The lob is a shot hit high, meant to travel over the opponent's head and force a retreat to the deeper end of the opposite side that will tend to reset the tempo of a point. However, if not executed well a lob can be returned by the opponent jumping, or often only taking 1 or 2 steps back, to smash the ball, which can be a dangerous attack. Given the risk, players should make sure to learn how to execute an effective lob that will slow down aggressive play and allow them to reclaim a near-net offensive position. 



The Overhead Smash

The smash is pickleball’s most effective point winner.  Struck with strength when your opponent’s return pops up over your head and you can fully extend and strike the ball with speed.  An overhead smash hit from the non-volley zone line should not have any wrist movement other than fixing the paddle at the correct angle – when possible, the player should contact the ball in front of their body with downward rotation off the shoulder. Accuracy is earned with practiced repetition.

As you become more experienced with the game, you will discover a variety of advanced shots like the Erne or the ATP. However, it's important to start with the basics. Here's a comprehensive list of the pickleball shots and their explanations.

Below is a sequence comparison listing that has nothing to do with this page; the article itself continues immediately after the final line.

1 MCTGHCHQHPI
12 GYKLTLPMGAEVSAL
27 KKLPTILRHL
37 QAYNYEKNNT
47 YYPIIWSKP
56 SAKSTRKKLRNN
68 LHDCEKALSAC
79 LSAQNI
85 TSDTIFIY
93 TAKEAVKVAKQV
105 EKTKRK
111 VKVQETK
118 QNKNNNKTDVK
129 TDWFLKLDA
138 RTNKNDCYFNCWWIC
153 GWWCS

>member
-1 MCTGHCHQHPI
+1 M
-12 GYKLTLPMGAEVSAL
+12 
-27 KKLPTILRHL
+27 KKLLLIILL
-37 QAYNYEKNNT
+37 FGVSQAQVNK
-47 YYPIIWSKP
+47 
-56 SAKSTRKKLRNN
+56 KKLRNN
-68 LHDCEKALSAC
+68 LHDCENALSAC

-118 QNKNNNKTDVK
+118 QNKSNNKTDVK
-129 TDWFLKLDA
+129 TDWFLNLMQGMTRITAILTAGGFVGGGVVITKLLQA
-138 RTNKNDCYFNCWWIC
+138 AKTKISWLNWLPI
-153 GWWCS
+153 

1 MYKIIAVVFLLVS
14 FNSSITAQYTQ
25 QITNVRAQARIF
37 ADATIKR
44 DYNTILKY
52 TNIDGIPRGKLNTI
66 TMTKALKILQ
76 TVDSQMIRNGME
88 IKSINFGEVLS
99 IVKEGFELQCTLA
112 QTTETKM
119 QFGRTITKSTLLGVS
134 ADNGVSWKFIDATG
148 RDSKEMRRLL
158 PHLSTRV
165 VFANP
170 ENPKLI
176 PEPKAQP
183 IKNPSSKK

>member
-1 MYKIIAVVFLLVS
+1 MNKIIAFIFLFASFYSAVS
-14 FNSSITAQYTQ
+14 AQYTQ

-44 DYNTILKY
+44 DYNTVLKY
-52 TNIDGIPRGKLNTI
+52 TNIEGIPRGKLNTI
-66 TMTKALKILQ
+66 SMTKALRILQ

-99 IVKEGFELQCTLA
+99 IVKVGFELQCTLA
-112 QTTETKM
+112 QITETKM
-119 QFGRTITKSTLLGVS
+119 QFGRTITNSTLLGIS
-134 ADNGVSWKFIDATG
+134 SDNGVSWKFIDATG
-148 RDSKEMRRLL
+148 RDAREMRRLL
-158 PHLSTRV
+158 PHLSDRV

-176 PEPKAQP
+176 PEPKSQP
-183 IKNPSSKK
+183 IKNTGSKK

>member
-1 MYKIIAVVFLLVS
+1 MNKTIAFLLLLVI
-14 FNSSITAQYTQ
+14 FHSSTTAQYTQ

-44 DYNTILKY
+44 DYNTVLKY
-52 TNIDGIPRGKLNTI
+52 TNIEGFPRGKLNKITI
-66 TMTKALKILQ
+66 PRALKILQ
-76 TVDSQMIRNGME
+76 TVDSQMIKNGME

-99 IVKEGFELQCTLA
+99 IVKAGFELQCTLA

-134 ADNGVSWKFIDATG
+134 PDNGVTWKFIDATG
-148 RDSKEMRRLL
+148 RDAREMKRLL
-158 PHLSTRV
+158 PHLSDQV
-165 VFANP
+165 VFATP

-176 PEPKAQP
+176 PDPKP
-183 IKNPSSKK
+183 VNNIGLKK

Basic strategies in pickleball

One of the most important strategies in pickleball is to keep the ball low and slow over the net. This forces your opponents to hit the ball up, which allows you to hit a more aggressive shot. Another important strategy is to always be aware of your position on the court, especially when at the non-volley zone. Staying back from the line when your opponents are hitting soft shots will give you more time to react and make a better shot. On the other hand, moving closer to the line when your opponents are hitting hard shots will help you to take advantage of the speed and power of the ball. Finally, communication with your partner is key to a successful game. Always communicate with your partner to coordinate your movements, strategy, and shot selection. By following these basic strategies, you can improve your game and become a more successful pickleball player.



If you've made it this far, you should now have a basic understanding of the game of pickleball. From the court layout to the rules and basic shots, you've got the foundation to start playing this fun and exciting sport.

Remember, as with any sport, practice makes perfect. Take the time to develop your skills, and you'll soon be playing like a pro.


If you want to learn more, there are many resources available to you. Here are some useful links: